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  • Jane Holford

Update on changes to VLA's family and children’s law programs

Based on stakeholder consultations, Victoria Legal Aid (VLA) has announced their decisions to change child protection and family law services to make financial savings in line with their funding availability.


Child protection legal services (state-funded)

VLA will now:

- Require legal aid-funded parties to seek costs against the Department of Health and Human Services (DHHS) if the DHHS has not filed and served on all parties a report when required to by legislation or by court order, unless all parties consent to the making or variation of a court order; and

- Limit funding for legal representation for Children’s Court conferencing to only one conciliation conference per matter.

Intervention order legal services (state-funded)

VLA will go ahead with the following two measures, with some modification to the second:

- Removing grants of aid for adults for personal safety intervention order matters; and

- Removing duty lawyer services for adults in personal safety intervention order matters, with exceptions that duty lawyer services will still be available where:

1. The client is receiving assistance with a related family violence intervention order matter, or

2. The duty lawyer is already present at court for other lists and the client has a cognitive or neurological disability.

Family law legal services (Commonwealth funded)

VLA will:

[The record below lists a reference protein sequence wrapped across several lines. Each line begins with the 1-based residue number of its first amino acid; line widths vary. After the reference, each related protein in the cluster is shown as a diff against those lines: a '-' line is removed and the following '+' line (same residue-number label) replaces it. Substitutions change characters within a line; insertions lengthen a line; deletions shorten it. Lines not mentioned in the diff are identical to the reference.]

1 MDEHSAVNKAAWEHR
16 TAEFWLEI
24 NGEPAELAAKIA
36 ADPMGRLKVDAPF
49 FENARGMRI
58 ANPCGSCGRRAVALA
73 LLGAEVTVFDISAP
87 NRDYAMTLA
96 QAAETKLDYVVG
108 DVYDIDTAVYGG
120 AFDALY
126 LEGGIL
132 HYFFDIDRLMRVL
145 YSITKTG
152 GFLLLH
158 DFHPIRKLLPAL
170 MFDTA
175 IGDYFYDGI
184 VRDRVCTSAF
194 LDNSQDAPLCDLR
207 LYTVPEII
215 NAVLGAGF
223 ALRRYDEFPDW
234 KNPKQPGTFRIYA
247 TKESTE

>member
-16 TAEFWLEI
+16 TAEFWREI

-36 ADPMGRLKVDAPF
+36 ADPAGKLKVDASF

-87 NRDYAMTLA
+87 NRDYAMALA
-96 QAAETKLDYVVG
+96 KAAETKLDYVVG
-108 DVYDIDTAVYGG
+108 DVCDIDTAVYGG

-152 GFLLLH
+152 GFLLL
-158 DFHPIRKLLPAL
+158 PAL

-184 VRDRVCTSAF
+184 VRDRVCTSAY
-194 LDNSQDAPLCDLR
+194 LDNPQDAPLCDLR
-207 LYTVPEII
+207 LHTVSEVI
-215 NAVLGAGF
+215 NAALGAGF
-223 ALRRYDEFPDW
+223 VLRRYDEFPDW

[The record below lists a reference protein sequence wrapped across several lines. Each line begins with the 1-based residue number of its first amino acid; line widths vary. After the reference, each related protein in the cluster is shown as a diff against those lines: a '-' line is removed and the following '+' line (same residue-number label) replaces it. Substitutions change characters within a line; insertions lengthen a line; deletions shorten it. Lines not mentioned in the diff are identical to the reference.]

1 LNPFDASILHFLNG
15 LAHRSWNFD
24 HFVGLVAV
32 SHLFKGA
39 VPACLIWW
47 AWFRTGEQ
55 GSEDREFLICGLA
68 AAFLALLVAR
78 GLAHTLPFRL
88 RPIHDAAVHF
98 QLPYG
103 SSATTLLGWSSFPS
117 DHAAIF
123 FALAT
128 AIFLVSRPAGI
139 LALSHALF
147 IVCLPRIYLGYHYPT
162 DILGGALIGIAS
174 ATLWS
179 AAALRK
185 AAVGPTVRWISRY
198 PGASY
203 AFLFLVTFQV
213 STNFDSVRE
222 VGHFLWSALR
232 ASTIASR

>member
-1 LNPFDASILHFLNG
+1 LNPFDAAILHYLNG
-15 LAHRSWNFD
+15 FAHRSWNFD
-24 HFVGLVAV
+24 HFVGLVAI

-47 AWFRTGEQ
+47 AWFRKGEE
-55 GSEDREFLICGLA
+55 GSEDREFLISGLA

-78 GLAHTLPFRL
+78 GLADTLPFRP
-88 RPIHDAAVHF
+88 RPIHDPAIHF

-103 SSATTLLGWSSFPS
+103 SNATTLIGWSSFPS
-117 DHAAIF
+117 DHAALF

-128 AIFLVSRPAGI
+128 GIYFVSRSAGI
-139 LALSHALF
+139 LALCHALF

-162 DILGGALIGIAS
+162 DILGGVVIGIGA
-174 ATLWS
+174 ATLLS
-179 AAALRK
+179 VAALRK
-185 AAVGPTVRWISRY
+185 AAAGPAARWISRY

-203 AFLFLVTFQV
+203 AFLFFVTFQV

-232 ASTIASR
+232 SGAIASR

- Remove the instructing solicitor fee for Independent Children's Lawyers;

- Reduce the number of Independent Children's Lawyer appointments they fund; and

- Reduce general family law duty lawyer support outside of the Family Advocacy and Support Services (FASS) enhanced duty lawyer service at the Melbourne and Dandenong permanent family law court registries.

Seeking feedback

VLA is currently seeking stakeholder feedback regarding a third possible decision regarding child protection legal services.

VLA proposes:

- Limiting eligibility for grants of assistance to exclude spouses and domestic partners as referred to under the definition of parent in section 3 of the Children, Youth and Families Act 2005, except where the spouse or domestic partner:

1. is a primary carer of the child; or

2. ordinarily lives with the subject child and the DHHS seeks an order (including an interim order) to restrict contact or communication between them and the child; and the conditions restricting contact or communication are different from the conditions sought for the mother or father to whom they are a spouse or domestic partner.

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